Drs. Miklos and Moore are known internationally as pioneers and innovators in laparoscopic reconstructive vaginal surgery. They have been invited to lecture, teach and operate all over the world including: Russia, Chile, Argentina, Ecuador, Brazil, UAE, India, South Africa, Australia, New Zealand, Taiwan, Canada, England, Norway, Sweden, Portugal, and Italy.
Drs. Miklos and Moore helped develop many of the surgical techniques years ago and have more experience than any other physician in the world with laparoscopic pelvic floor reconstruction. They have performed more than 5000 laparoscopies in their career and have more experience than anyone in the United States, performing laparoscopic sacrocolpopexy, paravaginal repairs, bladder fistulas, Davydov neovagina and hysteropexy. They have a very limited complication rate with: less than a 1% bladder injury rate, less than a 1% bowel / colon injury rate, less than a 1 % ureteral injury rate, less than a 1% blood transfusion rate, less than 1 in 1000 chance of a large incision or chance of a conversion to a laparotomy. The average patient is released either the day of surgery or the day after.
Laparoscopic Surgery utilizes tiny “keyhole” incisions in the belly to allow a camera and instruments into the abdomen. Dr Miklos and Moore then operate using HD and 3D television monitors that magnifies the operating field and allows them to complete surgery safely and efficiently.
Robotic surgery is laparoscopic surgery except it utilizes a $1.5 million robotic arms to assist the surgeon. Robotic surgery is advertised as being safer, faster, more efficient, and has smaller incision and has less blood loss than other types of surgery. The fact is laparoscopy has smaller incisions, less pain is more efficient than robotic surgery. This has been proven by the Cleveland Clinic as well as Drs. Miklos & Moore’s own research. Below are the surgical times reported in their findings.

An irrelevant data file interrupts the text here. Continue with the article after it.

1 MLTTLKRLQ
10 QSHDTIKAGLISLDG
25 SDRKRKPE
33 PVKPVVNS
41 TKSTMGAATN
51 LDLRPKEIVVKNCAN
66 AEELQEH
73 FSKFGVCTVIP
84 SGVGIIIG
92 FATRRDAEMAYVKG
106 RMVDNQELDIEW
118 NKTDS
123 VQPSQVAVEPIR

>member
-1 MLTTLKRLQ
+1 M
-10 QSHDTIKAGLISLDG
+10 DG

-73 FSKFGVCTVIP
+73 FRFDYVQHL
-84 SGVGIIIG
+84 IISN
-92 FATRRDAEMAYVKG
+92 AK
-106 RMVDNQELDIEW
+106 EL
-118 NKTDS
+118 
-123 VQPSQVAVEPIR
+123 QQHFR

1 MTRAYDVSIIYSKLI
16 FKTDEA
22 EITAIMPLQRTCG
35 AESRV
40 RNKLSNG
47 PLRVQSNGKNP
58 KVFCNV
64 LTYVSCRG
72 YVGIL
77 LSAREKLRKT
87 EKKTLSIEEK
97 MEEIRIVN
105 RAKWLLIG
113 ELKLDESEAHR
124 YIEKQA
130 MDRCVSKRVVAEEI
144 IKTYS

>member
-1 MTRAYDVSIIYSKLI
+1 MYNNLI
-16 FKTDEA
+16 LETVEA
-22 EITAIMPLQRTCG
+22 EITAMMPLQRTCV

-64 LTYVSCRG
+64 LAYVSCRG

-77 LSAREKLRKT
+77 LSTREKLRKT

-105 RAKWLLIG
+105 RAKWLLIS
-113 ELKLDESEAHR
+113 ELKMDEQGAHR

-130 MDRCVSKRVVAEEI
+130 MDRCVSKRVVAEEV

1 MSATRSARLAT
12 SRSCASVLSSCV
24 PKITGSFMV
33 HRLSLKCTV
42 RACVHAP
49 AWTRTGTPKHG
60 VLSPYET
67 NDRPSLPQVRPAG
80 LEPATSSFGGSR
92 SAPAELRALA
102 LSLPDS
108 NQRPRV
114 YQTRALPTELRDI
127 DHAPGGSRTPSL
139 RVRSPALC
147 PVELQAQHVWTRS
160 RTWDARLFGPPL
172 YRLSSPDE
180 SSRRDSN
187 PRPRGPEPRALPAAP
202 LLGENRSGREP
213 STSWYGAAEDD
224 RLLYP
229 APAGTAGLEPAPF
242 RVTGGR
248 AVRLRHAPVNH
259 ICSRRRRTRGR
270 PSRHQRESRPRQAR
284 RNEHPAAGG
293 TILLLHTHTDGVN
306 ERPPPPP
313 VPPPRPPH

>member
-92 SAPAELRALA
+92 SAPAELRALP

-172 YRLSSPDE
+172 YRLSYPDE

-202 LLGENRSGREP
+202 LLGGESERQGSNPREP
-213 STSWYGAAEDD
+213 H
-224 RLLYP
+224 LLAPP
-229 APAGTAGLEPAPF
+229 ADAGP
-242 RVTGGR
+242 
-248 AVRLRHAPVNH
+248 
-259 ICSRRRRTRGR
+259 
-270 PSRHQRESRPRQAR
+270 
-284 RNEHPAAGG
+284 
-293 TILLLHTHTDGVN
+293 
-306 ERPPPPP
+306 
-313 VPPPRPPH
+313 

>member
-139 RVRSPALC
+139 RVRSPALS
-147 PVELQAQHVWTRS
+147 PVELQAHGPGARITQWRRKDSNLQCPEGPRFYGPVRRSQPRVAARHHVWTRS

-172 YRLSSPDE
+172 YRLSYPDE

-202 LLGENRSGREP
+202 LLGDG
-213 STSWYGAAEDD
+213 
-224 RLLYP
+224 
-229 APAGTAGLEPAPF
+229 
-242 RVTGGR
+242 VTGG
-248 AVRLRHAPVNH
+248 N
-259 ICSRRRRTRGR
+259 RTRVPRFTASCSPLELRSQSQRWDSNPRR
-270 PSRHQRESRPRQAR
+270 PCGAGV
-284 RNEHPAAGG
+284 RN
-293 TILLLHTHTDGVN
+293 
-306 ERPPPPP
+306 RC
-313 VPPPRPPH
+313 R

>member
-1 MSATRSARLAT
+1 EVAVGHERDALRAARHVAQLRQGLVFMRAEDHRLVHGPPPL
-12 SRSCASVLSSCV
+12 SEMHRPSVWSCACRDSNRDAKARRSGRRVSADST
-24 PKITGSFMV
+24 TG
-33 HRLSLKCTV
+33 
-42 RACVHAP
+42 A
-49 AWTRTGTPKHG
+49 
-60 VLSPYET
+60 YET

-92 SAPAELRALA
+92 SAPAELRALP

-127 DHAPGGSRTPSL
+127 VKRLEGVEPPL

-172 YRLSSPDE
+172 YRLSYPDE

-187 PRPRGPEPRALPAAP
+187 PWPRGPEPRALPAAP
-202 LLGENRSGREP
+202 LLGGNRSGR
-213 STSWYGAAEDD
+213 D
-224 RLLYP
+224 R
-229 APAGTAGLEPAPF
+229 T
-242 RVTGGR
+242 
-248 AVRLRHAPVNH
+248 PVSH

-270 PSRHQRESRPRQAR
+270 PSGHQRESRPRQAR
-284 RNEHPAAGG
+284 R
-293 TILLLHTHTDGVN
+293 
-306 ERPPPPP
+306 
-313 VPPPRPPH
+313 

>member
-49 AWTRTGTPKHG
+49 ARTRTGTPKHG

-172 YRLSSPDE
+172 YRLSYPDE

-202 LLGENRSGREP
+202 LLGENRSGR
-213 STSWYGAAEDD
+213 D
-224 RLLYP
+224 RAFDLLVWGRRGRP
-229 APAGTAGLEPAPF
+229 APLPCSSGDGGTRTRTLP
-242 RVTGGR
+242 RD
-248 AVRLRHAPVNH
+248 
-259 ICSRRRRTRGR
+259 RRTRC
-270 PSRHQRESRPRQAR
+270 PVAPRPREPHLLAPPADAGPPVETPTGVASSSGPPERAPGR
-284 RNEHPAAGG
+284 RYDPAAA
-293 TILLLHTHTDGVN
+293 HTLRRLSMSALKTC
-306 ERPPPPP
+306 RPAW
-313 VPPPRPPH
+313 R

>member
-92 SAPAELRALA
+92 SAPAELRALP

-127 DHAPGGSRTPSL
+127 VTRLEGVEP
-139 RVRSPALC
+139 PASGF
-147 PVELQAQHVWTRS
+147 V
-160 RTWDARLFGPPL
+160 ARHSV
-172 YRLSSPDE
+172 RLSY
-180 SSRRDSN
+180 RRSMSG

Some centers now are offering Robotic Assisted laparoscopic procedures. The robot is used to perform the same procedures Drs. Miklos and Moore perform and is used by surgeons that otherwise are not able to do the surgery laparoscopically. Drs. Miklos and Moore do not use the robot because it is not advantageous to the patient. Many studies report results that, use of the robot is actually more costly, creates more pain for the patient and actually increases the operative time.
In 2014, Drs. Miklos and Moore released an award winning surgical video titled, “The 26-minute Sacrocolpopexy, Do we need Robotic Technology?”
April 12, 2013
FDA is investigating a spike in reported problems involving da Vinci surgical robots, which were used in nearly 400,000 surgeries across the country last year.
So why don’t more surgeons do their procedures laparoscopically vs. robotically or through a large incision? Truth is, they just are not capable. They lack the training and the skill to perform the procedure safely.